Skip to main content

President. Dr. John Rood Cunningham. Records, 1940-1958

Identifier: RG02-13

Scope and Contents

The vast majority of the files include correspondence with various persons or organizations. Fund-raising was a major aspect of Dr. Cunningham's presidency and letters to various donors are found throughout the files under the donor's last name. Information on each of the new buildings constructed under Dr. Cunningham's adminstration are found under the file heading of the building's name. Coorespondence with Charles F. Gillette is located under the file Landscape Architecture.


  • Creation: 1940 - 1958


Conditions Governing Access

Some files, particularly personnel files, require permission of College Archivist before use.

Biographical / Historical

On November 19, 1940, the Board of Trustees met and elected John Rood Cunningham president of Davidson College. Dr. Cunningham was 50 years old when he took office in February 1941. He was born in Williamsburg, Missouri, on July 3, 1891 and obtained his Bachelor of Arts degree from Westminster (Presbyterian) College, Fulton, Missouri, in 1914, and his Bachelor of Divinity from Louisville Presbyterian Seminary in 1917. He was later honored with doctors' degrees from Westminster, King, Duke, Wake Forest, the University of North Carolina and, on his retirement, Davidson. Dr. Cunningham's experiences prior to becoming president of Davidson College included being pastor of several large churches and being president of Louisville Presbyterian Theological Seminary for six years. The Reverand John Rood Cunningham, D.D., LL.D. presided for sixteen years over the destinies of Davidson College. These years, from 1941 to 1957, were an era of unsurpassed prosperity and progress for the college. Within the first year of his presidency, the country was plunged into the social, political and economic upheaval of World War II. Members of the faculty and administration were released for military service and related assignments. Military units were assigned to Davidson for varying periods to make use of the college's physical and educational facilities. The 24th College Training Detachment (Air Crew) of the Aviation Cadet Training brought 500 cadets to the campus and amounted to Davidson College supporting and running two colleges: the civilian college and the War College. By 1957, a year after the peace, the student body has risen from a meager 162 students in 1945 to a total of 971 students. The measurable material and educational accomplishments of President Cunningham are impressive. The permanent endowment expanded from one to five million dollars, this during a period when such accretions were definitely not characteristic of church related colleges in the South. The teaching faculty rose from forty-seven in 1941 to eighty-six in 1957. Dr. Cunningham also encouraged the better selection of students to be enrolled at the College. Davidson was one of the early institutions in the South to enter the plan of the College Entrance Boards. This procedure enabled the college to choose much more selectively the young men who would be enrolled. Five major buildings were constructed under Dr. Cunningham's presidency: Johnston Gymnasium, the Davidson College Presbyterian Church, Ovens College Union, E. H. Little Hall and Belk Dormitory. Grey Library and Martin Science Building, both of which had been begun in Dr. Lingle's adminstration, were completed during the first year of Dr. Cunningham's presidency. In addition, the complete restoration of the literary society halls were accomplished. The whole plan for the building of the new fraternity court, under the inspiration and leadership of Mr. D. Grier Martin, Treasurer, was decided upon. The campus was landscaped by Mr. Charles F. Gillette, which added greatly to the overall appearance and satisfaction of the campus. Finally, the total value of the plant increased from $1,500,000 to $5,400,000. While president of Davidson College, Dr. Cunningham was elected moderator of the Southern Presbyterian Church in 1947, as delegate of the denomination at the organizational meeting of the World Council of Churches in Amsterdam in 1948, as president of the Association of American Colleges in 1953, and as official in many other ecumenical and educational organizations and conferences both in the United States and abroad. On his retirement from Davidson, he was appointed Executive Director of the Southern Presbyterian Foundation, serving until 1964. Dr. Cunningham's death occurred on June 15, 1980, at Sharon Towers, the Presbyterian Home in Charlotte, N.C. He was in his eighty-ninth year. The funeral service was held in the Covenant Presbyterian Church in Charlotte and the interment in the original Davidson College cemetery.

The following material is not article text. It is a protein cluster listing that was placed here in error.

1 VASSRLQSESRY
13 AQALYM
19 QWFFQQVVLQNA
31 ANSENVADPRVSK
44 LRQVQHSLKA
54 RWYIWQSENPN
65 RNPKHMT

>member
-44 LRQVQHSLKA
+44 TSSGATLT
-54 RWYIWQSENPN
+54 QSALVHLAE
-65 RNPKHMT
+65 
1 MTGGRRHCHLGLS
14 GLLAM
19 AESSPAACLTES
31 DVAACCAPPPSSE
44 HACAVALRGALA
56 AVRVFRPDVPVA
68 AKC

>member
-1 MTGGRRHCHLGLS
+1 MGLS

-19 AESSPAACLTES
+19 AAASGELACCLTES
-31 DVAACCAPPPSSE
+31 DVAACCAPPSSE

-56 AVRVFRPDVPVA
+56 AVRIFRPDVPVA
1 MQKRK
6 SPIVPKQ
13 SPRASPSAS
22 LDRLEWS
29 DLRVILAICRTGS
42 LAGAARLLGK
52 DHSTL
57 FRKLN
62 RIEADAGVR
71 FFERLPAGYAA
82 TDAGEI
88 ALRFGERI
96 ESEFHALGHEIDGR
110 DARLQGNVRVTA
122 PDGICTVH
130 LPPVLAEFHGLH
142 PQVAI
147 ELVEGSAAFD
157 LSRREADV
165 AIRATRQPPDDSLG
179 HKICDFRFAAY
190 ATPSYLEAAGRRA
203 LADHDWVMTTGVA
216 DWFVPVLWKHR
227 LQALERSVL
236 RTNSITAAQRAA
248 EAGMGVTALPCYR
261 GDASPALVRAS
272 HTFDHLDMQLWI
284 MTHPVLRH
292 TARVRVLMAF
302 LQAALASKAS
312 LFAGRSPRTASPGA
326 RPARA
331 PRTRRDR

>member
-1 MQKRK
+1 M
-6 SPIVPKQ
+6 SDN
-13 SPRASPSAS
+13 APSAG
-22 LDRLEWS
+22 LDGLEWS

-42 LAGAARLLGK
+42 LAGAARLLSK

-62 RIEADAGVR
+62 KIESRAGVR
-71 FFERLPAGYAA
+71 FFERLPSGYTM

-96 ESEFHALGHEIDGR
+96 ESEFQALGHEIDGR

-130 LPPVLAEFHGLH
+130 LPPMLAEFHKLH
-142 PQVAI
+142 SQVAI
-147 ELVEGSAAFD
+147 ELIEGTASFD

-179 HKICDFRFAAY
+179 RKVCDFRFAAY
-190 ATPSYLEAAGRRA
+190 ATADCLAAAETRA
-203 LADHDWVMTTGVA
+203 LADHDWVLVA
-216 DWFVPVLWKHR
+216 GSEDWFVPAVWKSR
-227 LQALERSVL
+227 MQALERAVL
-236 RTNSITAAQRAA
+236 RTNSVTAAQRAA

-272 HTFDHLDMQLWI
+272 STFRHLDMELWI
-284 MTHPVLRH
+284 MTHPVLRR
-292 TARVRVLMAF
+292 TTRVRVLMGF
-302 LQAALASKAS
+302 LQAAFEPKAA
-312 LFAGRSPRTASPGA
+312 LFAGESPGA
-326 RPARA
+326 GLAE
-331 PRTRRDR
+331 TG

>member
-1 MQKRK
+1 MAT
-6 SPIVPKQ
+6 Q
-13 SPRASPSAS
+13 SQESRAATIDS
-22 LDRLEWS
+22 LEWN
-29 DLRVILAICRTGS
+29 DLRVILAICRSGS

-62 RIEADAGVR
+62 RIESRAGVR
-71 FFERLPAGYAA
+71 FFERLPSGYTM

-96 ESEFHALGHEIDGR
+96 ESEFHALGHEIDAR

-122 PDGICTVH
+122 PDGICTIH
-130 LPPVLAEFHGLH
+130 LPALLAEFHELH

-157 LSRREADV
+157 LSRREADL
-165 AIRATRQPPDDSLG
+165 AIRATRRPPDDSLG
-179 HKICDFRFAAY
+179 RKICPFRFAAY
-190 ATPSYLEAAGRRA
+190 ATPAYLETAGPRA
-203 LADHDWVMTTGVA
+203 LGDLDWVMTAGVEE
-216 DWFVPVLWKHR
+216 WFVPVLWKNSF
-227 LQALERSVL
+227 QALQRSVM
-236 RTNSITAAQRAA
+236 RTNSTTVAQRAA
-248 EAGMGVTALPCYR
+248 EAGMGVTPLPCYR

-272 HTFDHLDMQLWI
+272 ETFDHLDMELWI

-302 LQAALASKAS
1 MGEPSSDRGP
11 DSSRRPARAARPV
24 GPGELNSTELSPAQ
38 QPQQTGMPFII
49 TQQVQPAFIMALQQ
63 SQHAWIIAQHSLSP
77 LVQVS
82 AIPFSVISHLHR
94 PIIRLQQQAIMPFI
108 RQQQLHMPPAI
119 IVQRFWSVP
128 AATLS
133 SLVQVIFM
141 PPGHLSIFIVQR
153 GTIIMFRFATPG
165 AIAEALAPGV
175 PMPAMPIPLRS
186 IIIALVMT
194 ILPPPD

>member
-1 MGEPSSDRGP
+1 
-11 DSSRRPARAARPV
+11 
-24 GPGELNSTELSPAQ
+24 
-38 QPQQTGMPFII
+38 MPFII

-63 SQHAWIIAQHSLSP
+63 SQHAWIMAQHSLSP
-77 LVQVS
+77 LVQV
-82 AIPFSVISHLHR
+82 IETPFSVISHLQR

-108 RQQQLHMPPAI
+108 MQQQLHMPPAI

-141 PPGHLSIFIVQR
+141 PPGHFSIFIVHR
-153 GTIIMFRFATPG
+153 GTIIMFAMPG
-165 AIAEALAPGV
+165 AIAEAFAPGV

45 boxes ( boxes)